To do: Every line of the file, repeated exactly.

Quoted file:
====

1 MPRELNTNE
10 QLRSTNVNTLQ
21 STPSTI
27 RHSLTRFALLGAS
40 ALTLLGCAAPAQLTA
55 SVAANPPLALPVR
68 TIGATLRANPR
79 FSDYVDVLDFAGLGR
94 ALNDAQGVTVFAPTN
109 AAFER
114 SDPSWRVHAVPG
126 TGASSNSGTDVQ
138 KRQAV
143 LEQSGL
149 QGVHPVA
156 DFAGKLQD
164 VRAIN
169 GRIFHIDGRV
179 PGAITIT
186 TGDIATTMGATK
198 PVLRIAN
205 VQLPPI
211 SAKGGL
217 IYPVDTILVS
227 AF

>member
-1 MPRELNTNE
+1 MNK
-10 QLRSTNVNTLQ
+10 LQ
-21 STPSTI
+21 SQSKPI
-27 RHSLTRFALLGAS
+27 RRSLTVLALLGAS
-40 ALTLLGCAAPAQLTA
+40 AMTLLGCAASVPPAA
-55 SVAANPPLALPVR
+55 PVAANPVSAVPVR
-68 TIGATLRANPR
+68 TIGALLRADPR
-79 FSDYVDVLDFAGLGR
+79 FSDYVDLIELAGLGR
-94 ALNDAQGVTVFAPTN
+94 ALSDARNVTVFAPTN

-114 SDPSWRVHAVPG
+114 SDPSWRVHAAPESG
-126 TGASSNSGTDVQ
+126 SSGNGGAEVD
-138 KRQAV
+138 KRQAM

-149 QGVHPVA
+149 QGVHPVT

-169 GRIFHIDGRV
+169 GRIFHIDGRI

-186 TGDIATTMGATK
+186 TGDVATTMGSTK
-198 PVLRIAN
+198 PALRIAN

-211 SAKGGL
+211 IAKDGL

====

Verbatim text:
1 MPRELNTNE
10 QLRSTNVNTLQ
21 STPSTI
27 RHSLTRFALLGAS
40 ALTLLGCAAPAQLTA
55 SVAANPPLALPVR
68 TIGATLRANPR
79 FSDYVDVLDFAGLGR
94 ALNDAQGVTVFAPTN
109 AAFER
114 SDPSWRVHAVPG
126 TGASSNSGTDVQ
138 KRQAV
143 LEQSGL
149 QGVHPVA
156 DFAGKLQD
164 VRAIN
169 GRIFHIDGRV
179 PGAITIT
186 TGDIATTMGATK
198 PVLRIAN
205 VQLPPI
211 SAKGGL
217 IYPVDTILVS
227 AF

>member
-1 MPRELNTNE
+1 MNK
-10 QLRSTNVNTLQ
+10 LQ
-21 STPSTI
+21 SQSKPI
-27 RHSLTRFALLGAS
+27 RRSLTVLALLGAS
-40 ALTLLGCAAPAQLTA
+40 AMTLLGCAASVPPAA
-55 SVAANPPLALPVR
+55 PVAANPVSAVPVR
-68 TIGATLRANPR
+68 TIGALLRADPR
-79 FSDYVDVLDFAGLGR
+79 FSDYVDLIELAGLGR
-94 ALNDAQGVTVFAPTN
+94 ALSDARNVTVFAPTN

-114 SDPSWRVHAVPG
+114 SDPSWRVHAAPESG
-126 TGASSNSGTDVQ
+126 SSGNGGAEVD
-138 KRQAV
+138 KRQAM

-149 QGVHPVA
+149 QGVHPVT

-169 GRIFHIDGRV
+169 GRIFHIDGRI

-186 TGDIATTMGATK
+186 TGDVATTMGSTK
-198 PVLRIAN
+198 PALRIAN

-211 SAKGGL
+211 IAKDGL